News from the Arthur Holt Library
This week in The Arthur Holt Library, we launched our Year 7 Wide Reading programme – a sequence of timetabled lessons designed to get boys reading more (and more widely). It’s always a popular unit with both students and staff, so we thought we might share some of the research-based strategies that underpin it.
In her 2018 article for ‘The Conversation’ literacy researcher Margaret Merga identified six strategies that she believes are crucial to fostering good reading in habits in boys. The first is to match them with reading material in which they are genuinely interested – and who better to do this than the boys themselves. With this in mind, we open our Wide Reading programme by asking the boys to recommend books they have enjoyed to the rest of their class. It doesn’t matter if it’s part of a fantasy series, a crime novel or a collection of short stories, as long as they have enjoyed it.
Merga also argues that schools should provide access to libraries during class time to ensure that all boys are guaranteed access to books, regardless of their current interest level. She also stresses the importance of continuing to read with and to boys even once they have mastered silent reading for themselves. We worked closely with the English department to ensure that we could timetable three lessons in the library for each boy. We also ensure that the library staff and English teachers model good reading habits through their own recommends and take part in the lesson alongside the boys.
Merga’s research has also revealed that most boys still prefer paper books and that providing opportunities and expectations for silent reading is an essential part of encouraging boys to read. In our programme we ask that each boy borrow a book from our collection and we dedicate class time to silent reading to start them off with their reading. Again, the teachers are encouraged to borrow and read alongside them.
The programme will conclude in the last week of term with the boys choosing whether they want to write a review of the book they have read or record a short video as part of our ‘This Book Changed My Life’ series. We look forward to seeing the results!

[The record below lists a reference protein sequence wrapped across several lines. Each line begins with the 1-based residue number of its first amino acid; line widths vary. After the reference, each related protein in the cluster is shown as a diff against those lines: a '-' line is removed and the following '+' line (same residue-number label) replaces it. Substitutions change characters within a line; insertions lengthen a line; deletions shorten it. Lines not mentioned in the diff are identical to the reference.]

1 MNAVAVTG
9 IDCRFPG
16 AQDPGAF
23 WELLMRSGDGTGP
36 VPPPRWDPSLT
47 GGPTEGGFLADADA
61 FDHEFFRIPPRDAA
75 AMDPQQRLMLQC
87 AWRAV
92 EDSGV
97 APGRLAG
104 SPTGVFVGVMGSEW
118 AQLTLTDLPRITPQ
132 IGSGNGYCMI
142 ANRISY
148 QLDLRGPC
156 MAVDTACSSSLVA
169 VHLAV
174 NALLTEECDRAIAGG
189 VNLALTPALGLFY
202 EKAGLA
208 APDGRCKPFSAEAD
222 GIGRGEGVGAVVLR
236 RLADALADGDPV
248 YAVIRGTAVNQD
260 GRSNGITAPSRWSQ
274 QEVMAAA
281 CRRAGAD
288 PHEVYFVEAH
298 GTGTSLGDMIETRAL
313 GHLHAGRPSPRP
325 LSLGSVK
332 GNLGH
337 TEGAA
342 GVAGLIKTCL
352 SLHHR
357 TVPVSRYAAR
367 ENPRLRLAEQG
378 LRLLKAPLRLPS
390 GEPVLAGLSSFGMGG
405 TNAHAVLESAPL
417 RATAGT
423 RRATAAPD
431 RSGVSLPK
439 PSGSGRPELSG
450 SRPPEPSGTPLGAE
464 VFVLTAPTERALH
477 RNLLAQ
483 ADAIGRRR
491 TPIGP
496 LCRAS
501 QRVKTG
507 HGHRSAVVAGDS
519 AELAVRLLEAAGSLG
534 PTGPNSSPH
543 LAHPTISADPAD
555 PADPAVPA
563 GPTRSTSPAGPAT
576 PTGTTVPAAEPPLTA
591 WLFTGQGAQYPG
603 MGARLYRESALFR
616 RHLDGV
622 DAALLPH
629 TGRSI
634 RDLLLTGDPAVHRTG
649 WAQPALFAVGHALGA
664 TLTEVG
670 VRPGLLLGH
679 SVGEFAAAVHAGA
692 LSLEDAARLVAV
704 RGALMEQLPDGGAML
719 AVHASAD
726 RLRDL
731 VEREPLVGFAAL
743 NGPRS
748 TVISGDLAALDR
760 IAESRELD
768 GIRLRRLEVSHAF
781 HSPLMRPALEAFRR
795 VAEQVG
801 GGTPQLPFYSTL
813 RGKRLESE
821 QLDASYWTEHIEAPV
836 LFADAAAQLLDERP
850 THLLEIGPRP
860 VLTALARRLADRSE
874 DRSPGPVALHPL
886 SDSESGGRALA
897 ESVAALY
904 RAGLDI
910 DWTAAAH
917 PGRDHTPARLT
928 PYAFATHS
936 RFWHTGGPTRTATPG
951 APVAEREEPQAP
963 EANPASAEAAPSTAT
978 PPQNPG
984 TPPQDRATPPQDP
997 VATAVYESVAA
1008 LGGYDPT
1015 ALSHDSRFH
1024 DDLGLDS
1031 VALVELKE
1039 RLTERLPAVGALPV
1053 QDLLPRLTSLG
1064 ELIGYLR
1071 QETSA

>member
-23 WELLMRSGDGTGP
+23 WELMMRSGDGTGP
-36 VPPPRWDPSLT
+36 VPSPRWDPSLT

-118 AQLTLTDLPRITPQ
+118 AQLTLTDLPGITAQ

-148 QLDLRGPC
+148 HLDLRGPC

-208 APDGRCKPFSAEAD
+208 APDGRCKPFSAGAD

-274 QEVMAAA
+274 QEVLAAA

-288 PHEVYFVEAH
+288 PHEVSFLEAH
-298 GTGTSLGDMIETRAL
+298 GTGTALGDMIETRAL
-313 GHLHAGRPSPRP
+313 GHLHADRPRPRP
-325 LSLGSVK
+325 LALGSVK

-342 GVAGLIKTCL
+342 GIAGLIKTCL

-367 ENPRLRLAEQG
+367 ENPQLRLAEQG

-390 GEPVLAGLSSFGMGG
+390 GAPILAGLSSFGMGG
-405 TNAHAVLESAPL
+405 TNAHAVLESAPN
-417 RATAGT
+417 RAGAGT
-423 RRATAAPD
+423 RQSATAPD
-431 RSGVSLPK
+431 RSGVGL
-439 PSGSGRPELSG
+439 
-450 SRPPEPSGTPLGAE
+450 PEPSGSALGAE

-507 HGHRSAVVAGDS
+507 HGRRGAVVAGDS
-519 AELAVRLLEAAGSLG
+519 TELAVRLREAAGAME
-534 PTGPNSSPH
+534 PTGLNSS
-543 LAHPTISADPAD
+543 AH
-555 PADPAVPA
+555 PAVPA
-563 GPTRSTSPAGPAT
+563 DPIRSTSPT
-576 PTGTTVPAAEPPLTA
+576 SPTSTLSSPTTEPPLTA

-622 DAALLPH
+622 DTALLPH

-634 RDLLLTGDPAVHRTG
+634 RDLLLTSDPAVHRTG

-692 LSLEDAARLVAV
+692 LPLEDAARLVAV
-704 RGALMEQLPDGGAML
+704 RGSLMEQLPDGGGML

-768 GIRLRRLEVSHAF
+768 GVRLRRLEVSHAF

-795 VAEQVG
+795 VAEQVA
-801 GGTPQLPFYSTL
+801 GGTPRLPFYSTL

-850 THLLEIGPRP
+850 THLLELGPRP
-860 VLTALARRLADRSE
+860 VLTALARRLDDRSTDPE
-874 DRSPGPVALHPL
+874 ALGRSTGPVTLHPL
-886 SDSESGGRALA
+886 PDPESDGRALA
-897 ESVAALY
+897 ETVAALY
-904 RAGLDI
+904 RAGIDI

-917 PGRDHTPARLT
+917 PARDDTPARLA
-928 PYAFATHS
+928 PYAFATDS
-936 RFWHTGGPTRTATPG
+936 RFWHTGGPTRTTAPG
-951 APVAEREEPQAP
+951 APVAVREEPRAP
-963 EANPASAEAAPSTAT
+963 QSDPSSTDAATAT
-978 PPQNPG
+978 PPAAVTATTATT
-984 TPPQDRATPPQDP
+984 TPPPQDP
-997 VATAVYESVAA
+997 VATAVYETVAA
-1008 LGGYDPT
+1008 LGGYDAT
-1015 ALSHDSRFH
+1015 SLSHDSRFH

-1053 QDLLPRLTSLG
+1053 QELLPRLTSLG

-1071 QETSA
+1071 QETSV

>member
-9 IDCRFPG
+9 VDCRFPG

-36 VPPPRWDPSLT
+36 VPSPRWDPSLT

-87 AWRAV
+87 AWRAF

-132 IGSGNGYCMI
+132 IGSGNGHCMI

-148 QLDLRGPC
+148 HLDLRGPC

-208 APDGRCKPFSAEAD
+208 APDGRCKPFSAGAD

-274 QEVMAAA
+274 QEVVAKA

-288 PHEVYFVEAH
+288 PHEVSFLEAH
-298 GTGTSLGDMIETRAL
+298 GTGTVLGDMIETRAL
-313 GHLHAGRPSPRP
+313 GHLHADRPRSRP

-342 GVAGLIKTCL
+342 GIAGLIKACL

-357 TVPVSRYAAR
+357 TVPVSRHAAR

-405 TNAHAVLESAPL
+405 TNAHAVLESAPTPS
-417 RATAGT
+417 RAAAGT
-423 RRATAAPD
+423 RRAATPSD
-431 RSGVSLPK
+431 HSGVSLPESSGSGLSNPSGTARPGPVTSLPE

“Books are the quietest and most constant of friends; they are the most accessible and wisest of counsellors, and the most patient of teachers.”– Charles W. Eliot
Lent Term has begun and our “This Book Changed my Life” project is going strong!
The end of 2020 saw us receive some wonderful submissions from big names:
- Hon. Tanya Plibersek MP had her life changed by Jane Austen
- Trinity favourite, author Oliver Phommovanh’s life was changed by Nintendo adventure books’ Dinosaur Dilemma
- Legendary Australian author and illustrator Isobelle Carmody credits Russell Hoban’s book The Mouse and His Child with inspiring her sense of determination as a child
- Suzanne Daniel, author of Allegra in Three Parts, loved Joshua Slocum’s Sailing Alone Around the World
- Acclaimed YA author Will Kostakis credits his passion about writing to his love of Terry Pratchett’s Discworld series
In addition to those notable entries, we have received many submissions from Trinity students, families and staff. We know that each and every one of you has a book that changed your life in one way or another, so tell us about it by submitting your short video using the instructions below.
Congratulations to Vicki Courtnenay for being awarded the SLANSW Teacher Librarian of the Year 2020! Read more here
The Compulsory Home Game information in the Record Book is incorrect and the new dates are…
Click here to view this week’s sport fixtures
I took part in a panel discussion recently, in which I was asked the question ‘What…